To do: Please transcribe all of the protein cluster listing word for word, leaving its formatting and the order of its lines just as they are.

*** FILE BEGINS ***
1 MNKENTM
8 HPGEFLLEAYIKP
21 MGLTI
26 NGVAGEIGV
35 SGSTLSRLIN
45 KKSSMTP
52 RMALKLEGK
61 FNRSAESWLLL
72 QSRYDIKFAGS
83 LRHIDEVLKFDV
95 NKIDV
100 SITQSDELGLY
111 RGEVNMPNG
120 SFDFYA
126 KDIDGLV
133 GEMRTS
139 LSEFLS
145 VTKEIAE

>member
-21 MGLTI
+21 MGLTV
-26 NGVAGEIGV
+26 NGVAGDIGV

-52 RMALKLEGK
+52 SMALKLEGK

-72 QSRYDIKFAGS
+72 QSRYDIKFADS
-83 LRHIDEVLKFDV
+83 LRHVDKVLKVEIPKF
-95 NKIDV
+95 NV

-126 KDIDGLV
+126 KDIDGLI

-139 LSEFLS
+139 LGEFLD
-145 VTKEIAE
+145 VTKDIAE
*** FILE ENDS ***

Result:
1 MNKENTM
8 HPGEFLLEAYIKP
21 MGLTI
26 NGVAGEIGV
35 SGSTLSRLIN
45 KKSSMTP
52 RMALKLEGK
61 FNRSAESWLLL
72 QSRYDIKFAGS
83 LRHIDEVLKFDV
95 NKIDV
100 SITQSDELGLY
111 RGEVNMPNG
120 SFDFYA
126 KDIDGLV
133 GEMRTS
139 LSEFLS
145 VTKEIAE

>member
-21 MGLTI
+21 MGLTV
-26 NGVAGEIGV
+26 NGVAGDIGV

-52 RMALKLEGK
+52 SMALKLEGK

-72 QSRYDIKFAGS
+72 QSRYDIKFADS
-83 LRHIDEVLKFDV
+83 LRHVDKVLKVEIPKF
-95 NKIDV
+95 NV

-126 KDIDGLV
+126 KDIDGLI

-139 LSEFLS
+139 LGEFLD
-145 VTKEIAE
+145 VTKDIAE